In accordance with the present invention, an antistatic solution is provided which substantially eliminates or reduces disadvantages and problems associated with prior scanning electronic microscope measurement methods.
An antistatic solution used for fine line and geometric measurement by a scanning electronic microscope comprises a quaternary ammonium salt having an anion selected from the group consisting of saccharinate, nitrate, sulfonates, alkyl sulfates and alkoxylate sulfates. The four groups of the cation are selected from the group consisting of alkyl and alkyl derivatives.
A first technical advantage of the disclosed invention is its ability to dissipate a charge caused by a scanning election microscope.
Another technical advantage of the disclosed invention is that it does not require the modification of existing SEMs or the development of new wafer production techniques to use.
A third technical advantage of the disclosed invention is its thickness when applied to a substrate. The solution dries to form a very thin layer which does not itself contribute to the dimension of the measured structure.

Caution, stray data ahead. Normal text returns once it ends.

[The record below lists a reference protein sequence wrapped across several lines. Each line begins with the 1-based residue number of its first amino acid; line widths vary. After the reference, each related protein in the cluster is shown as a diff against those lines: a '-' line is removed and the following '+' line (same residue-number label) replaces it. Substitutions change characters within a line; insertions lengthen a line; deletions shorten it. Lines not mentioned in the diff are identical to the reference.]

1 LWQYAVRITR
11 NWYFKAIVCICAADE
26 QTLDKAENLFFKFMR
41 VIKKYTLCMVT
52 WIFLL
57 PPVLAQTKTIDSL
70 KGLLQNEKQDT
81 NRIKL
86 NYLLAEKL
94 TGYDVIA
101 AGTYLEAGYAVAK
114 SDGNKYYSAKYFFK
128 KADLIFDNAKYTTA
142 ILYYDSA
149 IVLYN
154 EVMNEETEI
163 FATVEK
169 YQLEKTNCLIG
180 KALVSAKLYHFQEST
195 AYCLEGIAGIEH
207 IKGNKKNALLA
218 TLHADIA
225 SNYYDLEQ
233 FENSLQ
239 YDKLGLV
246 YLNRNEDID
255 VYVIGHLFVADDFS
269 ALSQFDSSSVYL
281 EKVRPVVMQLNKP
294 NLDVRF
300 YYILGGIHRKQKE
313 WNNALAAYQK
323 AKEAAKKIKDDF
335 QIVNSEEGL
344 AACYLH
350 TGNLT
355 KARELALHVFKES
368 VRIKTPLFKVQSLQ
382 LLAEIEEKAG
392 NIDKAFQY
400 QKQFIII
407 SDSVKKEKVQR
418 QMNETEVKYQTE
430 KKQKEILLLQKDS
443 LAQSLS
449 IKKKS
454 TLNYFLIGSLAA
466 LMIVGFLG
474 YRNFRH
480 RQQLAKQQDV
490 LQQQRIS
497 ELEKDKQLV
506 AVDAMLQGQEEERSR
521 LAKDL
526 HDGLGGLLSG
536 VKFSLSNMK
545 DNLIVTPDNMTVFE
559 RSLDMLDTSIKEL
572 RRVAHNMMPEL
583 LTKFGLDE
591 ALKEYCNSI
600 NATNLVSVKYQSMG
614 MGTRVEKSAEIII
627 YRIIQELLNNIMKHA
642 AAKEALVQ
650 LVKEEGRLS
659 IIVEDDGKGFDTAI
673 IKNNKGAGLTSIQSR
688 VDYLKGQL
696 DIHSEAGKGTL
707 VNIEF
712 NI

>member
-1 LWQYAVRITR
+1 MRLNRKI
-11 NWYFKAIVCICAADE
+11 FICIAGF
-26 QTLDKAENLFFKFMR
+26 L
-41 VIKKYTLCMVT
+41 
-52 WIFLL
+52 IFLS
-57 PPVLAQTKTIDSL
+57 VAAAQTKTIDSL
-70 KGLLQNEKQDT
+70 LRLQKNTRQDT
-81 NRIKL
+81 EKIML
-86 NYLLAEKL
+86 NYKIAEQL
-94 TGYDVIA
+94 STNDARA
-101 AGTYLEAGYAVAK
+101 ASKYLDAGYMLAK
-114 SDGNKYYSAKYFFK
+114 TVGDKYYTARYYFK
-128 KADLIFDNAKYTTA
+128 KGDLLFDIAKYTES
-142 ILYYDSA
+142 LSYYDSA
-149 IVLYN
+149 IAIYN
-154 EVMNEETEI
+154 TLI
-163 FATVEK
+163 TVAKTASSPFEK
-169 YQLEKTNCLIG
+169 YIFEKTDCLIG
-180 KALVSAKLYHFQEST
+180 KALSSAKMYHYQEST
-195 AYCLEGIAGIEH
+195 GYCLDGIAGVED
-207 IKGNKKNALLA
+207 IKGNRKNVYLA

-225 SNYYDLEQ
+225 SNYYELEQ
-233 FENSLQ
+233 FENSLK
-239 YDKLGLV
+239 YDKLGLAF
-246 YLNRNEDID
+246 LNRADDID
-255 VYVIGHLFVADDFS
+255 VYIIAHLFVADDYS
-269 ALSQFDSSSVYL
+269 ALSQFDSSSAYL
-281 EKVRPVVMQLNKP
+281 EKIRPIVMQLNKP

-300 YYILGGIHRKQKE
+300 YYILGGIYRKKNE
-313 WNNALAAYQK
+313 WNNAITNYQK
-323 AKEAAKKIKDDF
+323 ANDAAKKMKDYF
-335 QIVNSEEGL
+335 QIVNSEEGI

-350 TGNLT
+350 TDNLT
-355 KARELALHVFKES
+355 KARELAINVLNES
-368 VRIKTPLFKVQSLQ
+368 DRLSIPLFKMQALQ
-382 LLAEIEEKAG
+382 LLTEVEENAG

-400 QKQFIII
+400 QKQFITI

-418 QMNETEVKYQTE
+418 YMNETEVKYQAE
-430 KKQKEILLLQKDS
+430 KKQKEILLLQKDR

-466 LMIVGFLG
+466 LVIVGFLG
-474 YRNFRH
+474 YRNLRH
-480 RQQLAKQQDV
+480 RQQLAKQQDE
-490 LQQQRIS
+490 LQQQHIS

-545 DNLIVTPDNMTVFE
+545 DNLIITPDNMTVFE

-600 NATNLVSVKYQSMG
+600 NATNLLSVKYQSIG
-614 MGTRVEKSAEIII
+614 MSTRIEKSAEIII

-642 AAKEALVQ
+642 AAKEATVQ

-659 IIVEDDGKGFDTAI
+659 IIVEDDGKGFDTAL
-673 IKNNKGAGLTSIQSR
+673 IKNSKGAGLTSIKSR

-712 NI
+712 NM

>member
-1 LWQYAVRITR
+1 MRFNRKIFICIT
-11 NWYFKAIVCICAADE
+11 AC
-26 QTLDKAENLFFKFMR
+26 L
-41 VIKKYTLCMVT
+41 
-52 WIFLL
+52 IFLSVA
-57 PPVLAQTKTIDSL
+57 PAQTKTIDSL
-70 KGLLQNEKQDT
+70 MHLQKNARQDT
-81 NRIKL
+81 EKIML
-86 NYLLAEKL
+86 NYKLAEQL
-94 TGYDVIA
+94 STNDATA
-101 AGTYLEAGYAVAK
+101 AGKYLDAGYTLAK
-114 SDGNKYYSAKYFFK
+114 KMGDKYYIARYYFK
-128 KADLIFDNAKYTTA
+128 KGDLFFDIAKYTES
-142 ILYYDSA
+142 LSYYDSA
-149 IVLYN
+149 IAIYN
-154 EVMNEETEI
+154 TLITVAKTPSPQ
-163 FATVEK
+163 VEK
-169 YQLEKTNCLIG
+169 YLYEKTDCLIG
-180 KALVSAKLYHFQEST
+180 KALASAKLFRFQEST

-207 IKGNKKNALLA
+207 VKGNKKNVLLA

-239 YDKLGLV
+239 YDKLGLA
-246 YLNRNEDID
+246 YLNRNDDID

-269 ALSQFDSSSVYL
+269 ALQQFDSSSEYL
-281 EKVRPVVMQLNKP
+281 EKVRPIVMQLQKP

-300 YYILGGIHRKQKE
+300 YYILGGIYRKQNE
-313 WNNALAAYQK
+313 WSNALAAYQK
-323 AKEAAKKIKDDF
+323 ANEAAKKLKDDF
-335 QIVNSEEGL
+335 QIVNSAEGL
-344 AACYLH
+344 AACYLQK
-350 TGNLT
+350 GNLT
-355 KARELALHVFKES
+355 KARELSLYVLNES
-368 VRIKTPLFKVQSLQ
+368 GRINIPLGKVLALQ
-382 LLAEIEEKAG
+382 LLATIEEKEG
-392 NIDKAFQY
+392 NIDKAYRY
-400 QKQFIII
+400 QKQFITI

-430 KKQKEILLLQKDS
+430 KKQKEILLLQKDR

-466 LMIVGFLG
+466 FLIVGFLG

A final technical advantage of the disclosed invention is its inertness with present semiconductor materials and processes.
An antistatic solution including one of a class of quaternary ammonium salts can minimize the charging phenomenon induced by a scanning electron microscope. The salts each have the following chemical formula: ##STR1## A can be saccarinate, nitrate, sulfonates, alkyl sulfates, alkoxylate sulfates and mixtures thereof. The four groups R.sub.1, R.sub.2, R.sub.3, and R.sub.4, can be alkyl or derivatives of alkyl. R.sub.1, R.sub.2, R.sub.3, and R.sub.4 can each be different from one another. The only limitations placed on the four groups R.sub.1, R.sub.2, R.sub.3, and R.sub.4 are those of solvent solubility and resist compatibility. In particular, when the number of carbons in any one group or the total number of carbon atoms becomes large in all groups, it is necessary to dissociate the salt in an alcohol/water mixture. Alcohols such as methanol, ethanol, propanol, butanol and their isomers, as mixed with water, may be so used.